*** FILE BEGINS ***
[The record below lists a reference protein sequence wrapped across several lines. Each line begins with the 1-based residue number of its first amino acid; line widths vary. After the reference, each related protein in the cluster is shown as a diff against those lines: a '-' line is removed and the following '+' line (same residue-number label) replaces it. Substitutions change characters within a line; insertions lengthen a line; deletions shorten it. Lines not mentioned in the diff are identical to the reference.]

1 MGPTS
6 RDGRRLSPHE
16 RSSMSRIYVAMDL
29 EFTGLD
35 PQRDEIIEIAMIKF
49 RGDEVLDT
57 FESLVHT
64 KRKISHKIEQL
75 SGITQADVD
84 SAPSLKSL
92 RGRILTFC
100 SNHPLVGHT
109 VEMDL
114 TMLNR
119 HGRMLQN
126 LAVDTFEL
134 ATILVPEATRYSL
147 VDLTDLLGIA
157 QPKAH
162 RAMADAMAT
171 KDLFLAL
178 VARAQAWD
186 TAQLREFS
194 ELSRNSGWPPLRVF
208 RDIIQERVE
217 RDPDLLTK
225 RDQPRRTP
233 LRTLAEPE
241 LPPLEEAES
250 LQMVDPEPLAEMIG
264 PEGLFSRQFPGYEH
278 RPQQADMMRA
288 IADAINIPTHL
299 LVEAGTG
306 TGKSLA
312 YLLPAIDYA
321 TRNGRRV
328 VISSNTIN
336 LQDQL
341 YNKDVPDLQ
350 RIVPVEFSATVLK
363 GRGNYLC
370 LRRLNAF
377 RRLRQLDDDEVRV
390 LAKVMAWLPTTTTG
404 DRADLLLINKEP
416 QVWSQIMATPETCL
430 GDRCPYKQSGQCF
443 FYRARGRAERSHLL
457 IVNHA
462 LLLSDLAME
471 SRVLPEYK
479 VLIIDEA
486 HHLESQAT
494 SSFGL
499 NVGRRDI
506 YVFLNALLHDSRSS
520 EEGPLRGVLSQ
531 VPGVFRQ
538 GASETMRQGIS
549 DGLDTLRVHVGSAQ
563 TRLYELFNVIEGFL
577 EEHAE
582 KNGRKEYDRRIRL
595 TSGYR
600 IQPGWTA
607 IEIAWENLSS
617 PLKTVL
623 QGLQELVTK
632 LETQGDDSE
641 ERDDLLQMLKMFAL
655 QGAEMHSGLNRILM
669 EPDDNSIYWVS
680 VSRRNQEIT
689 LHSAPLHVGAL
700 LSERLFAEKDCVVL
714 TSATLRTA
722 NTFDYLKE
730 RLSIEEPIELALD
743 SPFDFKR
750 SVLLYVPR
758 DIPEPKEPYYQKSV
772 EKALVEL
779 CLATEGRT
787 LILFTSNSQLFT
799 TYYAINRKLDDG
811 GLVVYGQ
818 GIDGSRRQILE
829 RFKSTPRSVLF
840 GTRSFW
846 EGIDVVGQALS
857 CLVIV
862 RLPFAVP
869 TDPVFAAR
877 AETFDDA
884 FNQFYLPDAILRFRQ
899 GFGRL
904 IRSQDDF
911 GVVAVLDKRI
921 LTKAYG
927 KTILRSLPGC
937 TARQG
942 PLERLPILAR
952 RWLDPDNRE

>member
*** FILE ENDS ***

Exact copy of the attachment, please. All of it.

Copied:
[The record below lists a reference protein sequence wrapped across several lines. Each line begins with the 1-based residue number of its first amino acid; line widths vary. After the reference, each related protein in the cluster is shown as a diff against those lines: a '-' line is removed and the following '+' line (same residue-number label) replaces it. Substitutions change characters within a line; insertions lengthen a line; deletions shorten it. Lines not mentioned in the diff are identical to the reference.]

1 MGPTS
6 RDGRRLSPHE
16 RSSMSRIYVAMDL
29 EFTGLD
35 PQRDEIIEIAMIKF
49 RGDEVLDT
57 FESLVHT
64 KRKISHKIEQL
75 SGITQADVD
84 SAPSLKSL
92 RGRILTFC
100 SNHPLVGHT
109 VEMDL
114 TMLNR
119 HGRMLQN
126 LAVDTFEL
134 ATILVPEATRYSL
147 VDLTDLLGIA
157 QPKAH
162 RAMADAMAT
171 KDLFLAL
178 VARAQAWD
186 TAQLREFS
194 ELSRNSGWPPLRVF
208 RDIIQERVE
217 RDPDLLTK
225 RDQPRRTP
233 LRTLAEPE
241 LPPLEEAES
250 LQMVDPEPLAEMIG
264 PEGLFSRQFPGYEH
278 RPQQADMMRA
288 IADAINIPTHL
299 LVEAGTG
306 TGKSLA
312 YLLPAIDYA
321 TRNGRRV
328 VISSNTIN
336 LQDQL
341 YNKDVPDLQ
350 RIVPVEFSATVLK
363 GRGNYLC
370 LRRLNAF
377 RRLRQLDDDEVRV
390 LAKVMAWLPTTTTG
404 DRADLLLINKEP
416 QVWSQIMATPETCL
430 GDRCPYKQSGQCF
443 FYRARGRAERSHLL
457 IVNHA
462 LLLSDLAME
471 SRVLPEYK
479 VLIIDEA
486 HHLESQAT
494 SSFGL
499 NVGRRDI
506 YVFLNALLHDSRSS
520 EEGPLRGVLSQ
531 VPGVFRQ
538 GASETMRQGIS
549 DGLDTLRVHVGSAQ
563 TRLYELFNVIEGFL
577 EEHAE
582 KNGRKEYDRRIRL
595 TSGYR
600 IQPGWTA
607 IEIAWENLSS
617 PLKTVL
623 QGLQELVTK
632 LETQGDDSE
641 ERDDLLQMLKMFAL
655 QGAEMHSGLNRILM
669 EPDDNSIYWVS
680 VSRRNQEIT
689 LHSAPLHVGAL
700 LSERLFAEKDCVVL
714 TSATLRTA
722 NTFDYLKE
730 RLSIEEPIELALD
743 SPFDFKR
750 SVLLYVPR
758 DIPEPKEPYYQKSV
772 EKALVEL
779 CLATEGRT
787 LILFTSNSQLFT
799 TYYAINRKLDDG
811 GLVVYGQ
818 GIDGSRRQILE
829 RFKSTPRSVLF
840 GTRSFW
846 EGIDVVGQALS
857 CLVIV
862 RLPFAVP
869 TDPVFAAR
877 AETFDDA
884 FNQFYLPDAILRFRQ
899 GFGRL
904 IRSQDDF
911 GVVAVLDKRI
921 LTKAYG
927 KTILRSLPGC
937 TARQG
942 PLERLPILAR
952 RWLDPDNRE

>member